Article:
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Music Interview: RIDE – Andy Bell

In an unexpected twist for those who were around during the initial breakup of the band, Ride are back. And, whisper it, perhaps even better than ever. We caught up with Andy Bell prior to the band rolling back to Glasgow and Aberdeen to promote This Is Not A Safe Place, their new album.

How was Japan, and do your shows over there differ to gigs here?

I loved our trip to Japan. We played Tokyo and Osaka and the audiences were great. They seemed to be especially into our new album, which felt really cool. It’s one of my favourite places to play.

This is your first UK tour since the release of This Is Not A Safe Place. What should fans expect?

We’ll play most of our new album, as people have been responding really well to it, but also plenty of old classics. We are pretty tight as we have been on tour for a few months. What else to say? It will be loud!

When you recorded ‘Future Love’, did it feel like the song to come back with?

Yeah, as soon as we recorded ‘Future Love’ it became a band favourite. It’s good when you’re making an album and you have an obvious first single; it takes the pressure off while you are recording. Things can always change, but on this occasion they didn’t. ‘Future Love’ was earmarked from day one as the first track people would hear, and that’s what it became.

With two albums since reforming, what is your approach to balancing your set-list?

It gets harder with every album. With the last tour, for Weather Diaries, we chopped and changed the set every gig, playing a wide variety of songs, but getting the set list together every night was a headache. This time we have settled on a really good list, which we’ve been working on throughout the tour. There are small changes, but it has such a good flow that we’re keeping it similar every night.

When you were in other bands, did you see Ride reforming, and reaching the levels you have now?

No, not really. I’m surprised how well it’s worked out so far.

Was it important for the band to produce new material when reforming, and not just riding the gravy train others have?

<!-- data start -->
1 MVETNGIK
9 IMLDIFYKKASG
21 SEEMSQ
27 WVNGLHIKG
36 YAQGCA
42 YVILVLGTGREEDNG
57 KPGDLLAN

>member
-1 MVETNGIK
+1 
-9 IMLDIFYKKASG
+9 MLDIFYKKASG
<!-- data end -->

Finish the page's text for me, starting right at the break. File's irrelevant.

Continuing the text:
We did the reunion thing once, and took it all around the world. At the end of that tour we felt that we couldn’t do it again without new music. So, we thought we would give it a try. The result was Weather Diaries, and now we’re up and running, feeling like a regular band.

Do you see Ride continuing alongside solo projects such as GLOK?

Yes, I see everything working together. Everyone is free to keep various other musical avenues open at the same time as Ride.

In the current streaming-focused climate, how vital are niche and specialist radio channels?

I think they can be really positive and good breeding grounds for new music, untested or marginalised DJs, and fresh ideas. Mainstream radio is very playlist orientated, and radio has the potential to be so much more open. Community radio stations such as Boogaloo and NTS are out there showing the big stations how it’s done, very rough and ready, but full of enthusiasm and love for the music. You can be as niche as you like if you’re archiving shows online; people will eventually track it down.

Do you have any plans to re-join Boogaloo Radio, or any other channel?

I loved being part of Boogaloo Radio. It embodies the community radio aesthetic and I met some great people doing it, as well as learning loads. Saying that, I have no current plans to go back, or start another show somewhere else at the moment. I’m putting all my energies into making and performing music for now, but I’m sure I’ll end up
doing more radio at some point.

You may not be able to give much away yet, but will Ride be busy in 2020? Are festivals likely?

In the New Year we start off with some dates in Europe, and from there the year is completely open. Yes, I’m hoping we’ll get some festivals to keep us occupied through spring and summer.

This Is Not A Safe Place is out now on Wichita Recordings and the band play Glasgow’s SWG3 on Wednesday 4th December and The Lemon Tree, Aberdeen on the 5th.

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